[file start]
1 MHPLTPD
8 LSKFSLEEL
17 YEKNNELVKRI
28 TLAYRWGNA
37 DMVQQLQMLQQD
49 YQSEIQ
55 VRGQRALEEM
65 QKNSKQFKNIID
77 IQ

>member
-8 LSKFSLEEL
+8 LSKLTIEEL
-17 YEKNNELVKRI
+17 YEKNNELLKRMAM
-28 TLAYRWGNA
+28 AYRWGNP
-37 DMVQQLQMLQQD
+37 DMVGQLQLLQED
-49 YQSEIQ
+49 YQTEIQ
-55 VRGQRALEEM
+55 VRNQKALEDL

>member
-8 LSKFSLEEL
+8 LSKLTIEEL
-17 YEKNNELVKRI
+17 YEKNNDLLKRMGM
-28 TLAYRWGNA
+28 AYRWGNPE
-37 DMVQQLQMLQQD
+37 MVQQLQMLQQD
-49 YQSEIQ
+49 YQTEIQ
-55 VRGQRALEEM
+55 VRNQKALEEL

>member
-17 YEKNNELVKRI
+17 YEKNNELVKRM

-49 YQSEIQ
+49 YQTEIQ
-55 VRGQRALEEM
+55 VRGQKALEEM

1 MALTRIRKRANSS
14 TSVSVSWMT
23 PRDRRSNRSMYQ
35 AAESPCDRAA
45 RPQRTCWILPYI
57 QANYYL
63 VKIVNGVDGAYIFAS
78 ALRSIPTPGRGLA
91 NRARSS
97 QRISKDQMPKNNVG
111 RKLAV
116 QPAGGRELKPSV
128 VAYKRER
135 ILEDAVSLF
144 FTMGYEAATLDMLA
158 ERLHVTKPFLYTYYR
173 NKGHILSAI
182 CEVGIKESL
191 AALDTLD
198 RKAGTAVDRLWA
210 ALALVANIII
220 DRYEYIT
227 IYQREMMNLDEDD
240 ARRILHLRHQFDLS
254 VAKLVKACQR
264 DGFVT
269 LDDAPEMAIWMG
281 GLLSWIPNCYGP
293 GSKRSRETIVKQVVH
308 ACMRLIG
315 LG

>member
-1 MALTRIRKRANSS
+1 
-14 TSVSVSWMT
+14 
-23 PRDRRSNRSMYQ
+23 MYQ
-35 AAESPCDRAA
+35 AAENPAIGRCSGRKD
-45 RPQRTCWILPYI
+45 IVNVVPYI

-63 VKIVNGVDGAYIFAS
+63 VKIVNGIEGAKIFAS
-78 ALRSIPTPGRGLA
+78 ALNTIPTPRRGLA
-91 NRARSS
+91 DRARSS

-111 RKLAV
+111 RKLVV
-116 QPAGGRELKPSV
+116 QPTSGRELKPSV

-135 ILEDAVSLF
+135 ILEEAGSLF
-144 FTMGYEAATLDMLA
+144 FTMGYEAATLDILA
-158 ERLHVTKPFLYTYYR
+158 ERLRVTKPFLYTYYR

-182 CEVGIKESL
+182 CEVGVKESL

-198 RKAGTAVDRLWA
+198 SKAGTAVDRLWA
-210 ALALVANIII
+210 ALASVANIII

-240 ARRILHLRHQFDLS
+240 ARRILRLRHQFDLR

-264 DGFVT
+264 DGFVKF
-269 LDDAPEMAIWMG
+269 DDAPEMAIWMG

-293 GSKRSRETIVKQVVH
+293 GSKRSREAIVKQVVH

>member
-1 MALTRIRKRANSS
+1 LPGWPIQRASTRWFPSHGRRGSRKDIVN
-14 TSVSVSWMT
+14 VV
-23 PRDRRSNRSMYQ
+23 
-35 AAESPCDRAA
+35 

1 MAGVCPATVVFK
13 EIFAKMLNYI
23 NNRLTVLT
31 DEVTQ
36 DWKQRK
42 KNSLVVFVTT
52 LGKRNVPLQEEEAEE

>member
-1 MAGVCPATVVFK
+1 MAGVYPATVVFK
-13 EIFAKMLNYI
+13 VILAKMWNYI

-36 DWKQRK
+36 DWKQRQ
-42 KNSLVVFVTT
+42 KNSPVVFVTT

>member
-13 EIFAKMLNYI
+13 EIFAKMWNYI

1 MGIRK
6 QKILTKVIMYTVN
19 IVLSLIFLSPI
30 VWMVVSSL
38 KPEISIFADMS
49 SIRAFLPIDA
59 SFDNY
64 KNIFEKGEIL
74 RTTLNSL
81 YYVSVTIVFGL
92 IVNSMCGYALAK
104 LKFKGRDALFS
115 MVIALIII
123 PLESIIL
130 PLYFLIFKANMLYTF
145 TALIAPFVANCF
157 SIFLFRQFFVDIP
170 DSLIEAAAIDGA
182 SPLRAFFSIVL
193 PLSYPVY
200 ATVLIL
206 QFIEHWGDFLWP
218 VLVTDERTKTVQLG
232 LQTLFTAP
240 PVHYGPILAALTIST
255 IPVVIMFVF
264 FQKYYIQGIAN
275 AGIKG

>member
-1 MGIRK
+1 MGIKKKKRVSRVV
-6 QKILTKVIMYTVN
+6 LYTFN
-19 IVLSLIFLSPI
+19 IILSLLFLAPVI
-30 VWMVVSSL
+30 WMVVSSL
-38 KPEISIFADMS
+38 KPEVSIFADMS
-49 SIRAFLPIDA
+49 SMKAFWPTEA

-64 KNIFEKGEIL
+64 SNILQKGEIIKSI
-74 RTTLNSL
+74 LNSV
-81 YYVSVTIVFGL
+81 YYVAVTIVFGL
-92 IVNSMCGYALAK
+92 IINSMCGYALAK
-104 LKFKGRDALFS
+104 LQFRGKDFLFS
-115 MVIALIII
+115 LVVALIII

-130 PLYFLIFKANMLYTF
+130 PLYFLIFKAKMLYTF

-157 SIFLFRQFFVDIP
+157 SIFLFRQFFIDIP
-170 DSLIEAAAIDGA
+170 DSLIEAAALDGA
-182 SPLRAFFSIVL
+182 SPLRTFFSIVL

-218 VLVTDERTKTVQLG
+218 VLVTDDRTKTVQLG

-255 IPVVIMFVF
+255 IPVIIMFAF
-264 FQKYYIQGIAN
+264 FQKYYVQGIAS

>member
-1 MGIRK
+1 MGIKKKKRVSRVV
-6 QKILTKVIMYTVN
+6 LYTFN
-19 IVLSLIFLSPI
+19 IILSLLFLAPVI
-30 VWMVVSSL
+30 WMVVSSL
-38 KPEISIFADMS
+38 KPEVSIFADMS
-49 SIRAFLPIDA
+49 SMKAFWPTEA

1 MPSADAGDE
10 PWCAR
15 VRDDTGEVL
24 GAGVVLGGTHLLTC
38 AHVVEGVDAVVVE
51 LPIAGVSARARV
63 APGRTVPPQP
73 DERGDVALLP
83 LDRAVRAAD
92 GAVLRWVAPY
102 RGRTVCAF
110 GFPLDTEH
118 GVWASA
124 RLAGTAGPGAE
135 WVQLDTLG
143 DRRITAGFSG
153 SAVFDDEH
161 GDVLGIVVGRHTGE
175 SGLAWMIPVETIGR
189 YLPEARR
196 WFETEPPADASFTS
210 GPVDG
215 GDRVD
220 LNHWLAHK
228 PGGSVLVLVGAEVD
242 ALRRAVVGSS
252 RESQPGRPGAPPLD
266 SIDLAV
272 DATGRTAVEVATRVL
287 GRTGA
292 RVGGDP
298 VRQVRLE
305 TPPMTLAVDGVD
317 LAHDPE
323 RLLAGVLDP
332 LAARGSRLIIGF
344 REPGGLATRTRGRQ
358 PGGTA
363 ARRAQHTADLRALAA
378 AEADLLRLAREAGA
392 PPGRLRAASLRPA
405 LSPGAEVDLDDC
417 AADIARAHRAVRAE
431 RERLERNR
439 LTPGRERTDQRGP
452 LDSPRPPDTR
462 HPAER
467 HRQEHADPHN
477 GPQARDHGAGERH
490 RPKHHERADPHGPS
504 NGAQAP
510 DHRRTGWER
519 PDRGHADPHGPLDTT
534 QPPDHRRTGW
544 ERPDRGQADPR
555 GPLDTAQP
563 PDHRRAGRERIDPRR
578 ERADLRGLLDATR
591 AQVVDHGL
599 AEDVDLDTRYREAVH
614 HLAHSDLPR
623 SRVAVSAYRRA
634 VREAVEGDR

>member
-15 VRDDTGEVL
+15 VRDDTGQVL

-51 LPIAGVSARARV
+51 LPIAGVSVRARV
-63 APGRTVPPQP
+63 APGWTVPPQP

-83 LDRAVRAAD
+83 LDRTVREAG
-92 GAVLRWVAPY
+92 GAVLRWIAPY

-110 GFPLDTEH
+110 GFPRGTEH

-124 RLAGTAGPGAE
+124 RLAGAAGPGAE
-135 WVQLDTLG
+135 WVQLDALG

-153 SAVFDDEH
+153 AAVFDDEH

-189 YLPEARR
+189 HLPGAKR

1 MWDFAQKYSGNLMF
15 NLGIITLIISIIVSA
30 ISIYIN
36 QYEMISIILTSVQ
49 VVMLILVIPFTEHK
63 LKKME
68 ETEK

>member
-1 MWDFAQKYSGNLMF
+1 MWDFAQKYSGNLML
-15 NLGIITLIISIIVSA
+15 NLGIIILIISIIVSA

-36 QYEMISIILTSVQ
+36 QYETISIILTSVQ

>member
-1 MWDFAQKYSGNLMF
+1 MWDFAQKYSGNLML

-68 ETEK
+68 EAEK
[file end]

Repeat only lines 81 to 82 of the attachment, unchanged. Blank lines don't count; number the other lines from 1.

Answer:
-35 AAESPCDRAA
+35 AAENPAIGRCSGRKD